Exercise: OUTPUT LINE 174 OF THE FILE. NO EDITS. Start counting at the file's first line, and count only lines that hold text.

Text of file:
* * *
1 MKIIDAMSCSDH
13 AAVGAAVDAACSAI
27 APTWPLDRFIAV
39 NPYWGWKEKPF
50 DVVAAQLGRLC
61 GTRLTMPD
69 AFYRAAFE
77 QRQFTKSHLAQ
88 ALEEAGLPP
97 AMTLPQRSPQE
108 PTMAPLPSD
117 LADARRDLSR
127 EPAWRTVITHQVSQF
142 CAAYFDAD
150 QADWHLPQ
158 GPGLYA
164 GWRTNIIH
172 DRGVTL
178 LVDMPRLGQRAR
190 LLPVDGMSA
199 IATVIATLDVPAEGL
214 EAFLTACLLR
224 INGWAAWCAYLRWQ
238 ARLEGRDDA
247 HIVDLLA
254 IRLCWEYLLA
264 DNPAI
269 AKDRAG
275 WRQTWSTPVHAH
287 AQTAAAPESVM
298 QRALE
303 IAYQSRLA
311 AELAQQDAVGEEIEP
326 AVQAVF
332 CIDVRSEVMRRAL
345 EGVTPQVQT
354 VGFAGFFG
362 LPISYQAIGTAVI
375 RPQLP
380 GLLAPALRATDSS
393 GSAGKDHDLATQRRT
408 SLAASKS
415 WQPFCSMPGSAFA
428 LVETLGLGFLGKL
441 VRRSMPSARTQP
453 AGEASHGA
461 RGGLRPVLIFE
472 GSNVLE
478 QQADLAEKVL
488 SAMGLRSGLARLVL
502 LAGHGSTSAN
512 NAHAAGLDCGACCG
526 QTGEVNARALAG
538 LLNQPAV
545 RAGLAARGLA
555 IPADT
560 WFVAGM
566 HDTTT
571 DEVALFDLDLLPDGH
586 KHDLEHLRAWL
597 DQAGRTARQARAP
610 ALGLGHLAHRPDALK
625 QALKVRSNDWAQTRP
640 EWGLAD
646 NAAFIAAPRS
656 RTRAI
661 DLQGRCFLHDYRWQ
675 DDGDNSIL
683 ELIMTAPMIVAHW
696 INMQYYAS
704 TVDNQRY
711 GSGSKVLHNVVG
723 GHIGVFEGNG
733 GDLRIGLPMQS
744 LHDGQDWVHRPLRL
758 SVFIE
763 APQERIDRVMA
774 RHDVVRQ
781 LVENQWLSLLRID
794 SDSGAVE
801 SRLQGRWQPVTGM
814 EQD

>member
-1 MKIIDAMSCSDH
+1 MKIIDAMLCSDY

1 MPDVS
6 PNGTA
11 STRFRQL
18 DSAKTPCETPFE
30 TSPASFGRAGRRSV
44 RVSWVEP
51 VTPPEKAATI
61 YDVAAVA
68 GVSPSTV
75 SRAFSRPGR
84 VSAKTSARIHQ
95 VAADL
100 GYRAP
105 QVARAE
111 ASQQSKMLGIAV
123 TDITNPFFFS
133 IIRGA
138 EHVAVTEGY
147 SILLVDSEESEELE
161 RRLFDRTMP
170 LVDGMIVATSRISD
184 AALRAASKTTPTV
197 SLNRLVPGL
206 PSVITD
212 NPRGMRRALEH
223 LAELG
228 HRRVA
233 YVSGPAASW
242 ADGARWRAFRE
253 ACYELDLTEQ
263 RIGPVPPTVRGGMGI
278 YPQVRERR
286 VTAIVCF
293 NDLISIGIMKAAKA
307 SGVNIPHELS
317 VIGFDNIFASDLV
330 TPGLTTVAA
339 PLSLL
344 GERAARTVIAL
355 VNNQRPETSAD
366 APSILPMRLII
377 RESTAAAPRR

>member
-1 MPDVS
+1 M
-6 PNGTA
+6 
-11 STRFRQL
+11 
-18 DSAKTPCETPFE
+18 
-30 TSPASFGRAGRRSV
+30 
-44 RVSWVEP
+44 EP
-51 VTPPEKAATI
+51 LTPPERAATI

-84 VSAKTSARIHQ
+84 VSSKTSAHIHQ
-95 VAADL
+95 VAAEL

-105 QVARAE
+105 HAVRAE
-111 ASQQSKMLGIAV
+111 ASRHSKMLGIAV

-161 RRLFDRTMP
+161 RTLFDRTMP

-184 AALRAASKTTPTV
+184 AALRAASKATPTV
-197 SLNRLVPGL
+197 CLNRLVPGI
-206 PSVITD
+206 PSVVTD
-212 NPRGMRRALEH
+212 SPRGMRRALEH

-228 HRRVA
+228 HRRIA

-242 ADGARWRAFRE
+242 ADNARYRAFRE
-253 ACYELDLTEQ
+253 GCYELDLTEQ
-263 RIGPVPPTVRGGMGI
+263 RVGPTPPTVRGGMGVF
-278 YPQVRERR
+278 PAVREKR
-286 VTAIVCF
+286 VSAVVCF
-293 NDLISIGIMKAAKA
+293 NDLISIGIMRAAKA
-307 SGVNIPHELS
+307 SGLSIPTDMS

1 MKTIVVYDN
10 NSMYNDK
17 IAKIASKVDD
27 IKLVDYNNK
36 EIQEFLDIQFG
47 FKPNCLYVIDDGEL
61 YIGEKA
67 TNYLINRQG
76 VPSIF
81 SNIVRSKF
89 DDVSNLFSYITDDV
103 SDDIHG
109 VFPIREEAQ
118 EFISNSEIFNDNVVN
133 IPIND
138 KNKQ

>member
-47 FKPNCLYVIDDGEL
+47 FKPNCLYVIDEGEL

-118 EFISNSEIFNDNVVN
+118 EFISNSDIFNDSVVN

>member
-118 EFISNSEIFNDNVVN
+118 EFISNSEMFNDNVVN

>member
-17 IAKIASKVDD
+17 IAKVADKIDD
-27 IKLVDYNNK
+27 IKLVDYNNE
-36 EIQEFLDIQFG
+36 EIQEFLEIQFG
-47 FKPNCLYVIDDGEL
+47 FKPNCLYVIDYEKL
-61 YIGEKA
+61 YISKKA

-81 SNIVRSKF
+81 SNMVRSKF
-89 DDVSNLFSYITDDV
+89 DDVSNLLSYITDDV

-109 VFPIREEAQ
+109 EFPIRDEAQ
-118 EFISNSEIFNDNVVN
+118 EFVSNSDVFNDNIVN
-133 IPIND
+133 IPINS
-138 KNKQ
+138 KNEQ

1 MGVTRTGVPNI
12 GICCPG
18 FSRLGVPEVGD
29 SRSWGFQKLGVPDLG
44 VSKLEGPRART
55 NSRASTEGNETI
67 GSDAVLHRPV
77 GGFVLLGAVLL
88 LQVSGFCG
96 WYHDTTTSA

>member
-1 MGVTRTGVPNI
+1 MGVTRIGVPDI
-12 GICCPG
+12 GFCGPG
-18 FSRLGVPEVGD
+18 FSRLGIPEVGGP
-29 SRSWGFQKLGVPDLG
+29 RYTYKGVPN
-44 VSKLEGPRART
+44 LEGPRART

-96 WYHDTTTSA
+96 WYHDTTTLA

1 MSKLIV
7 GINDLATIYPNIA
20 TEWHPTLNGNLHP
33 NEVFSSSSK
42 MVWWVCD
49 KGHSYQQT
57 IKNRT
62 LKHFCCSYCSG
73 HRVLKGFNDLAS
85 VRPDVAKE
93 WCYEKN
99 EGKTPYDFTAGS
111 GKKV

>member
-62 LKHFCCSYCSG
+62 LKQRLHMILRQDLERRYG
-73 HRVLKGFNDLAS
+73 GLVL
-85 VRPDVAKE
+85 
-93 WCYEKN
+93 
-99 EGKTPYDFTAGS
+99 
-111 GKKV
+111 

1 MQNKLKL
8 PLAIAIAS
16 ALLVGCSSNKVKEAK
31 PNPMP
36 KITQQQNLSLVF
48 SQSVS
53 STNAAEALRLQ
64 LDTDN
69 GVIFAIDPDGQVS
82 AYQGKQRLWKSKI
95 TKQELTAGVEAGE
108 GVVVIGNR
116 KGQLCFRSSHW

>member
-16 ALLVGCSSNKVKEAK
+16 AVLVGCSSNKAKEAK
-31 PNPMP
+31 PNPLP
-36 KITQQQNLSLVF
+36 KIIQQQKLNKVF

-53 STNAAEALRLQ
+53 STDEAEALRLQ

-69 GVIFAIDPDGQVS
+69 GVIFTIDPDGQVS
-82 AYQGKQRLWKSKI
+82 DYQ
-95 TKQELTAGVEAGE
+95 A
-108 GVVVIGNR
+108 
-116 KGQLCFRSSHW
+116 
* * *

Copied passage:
+293 NDLISIGIMRAAKA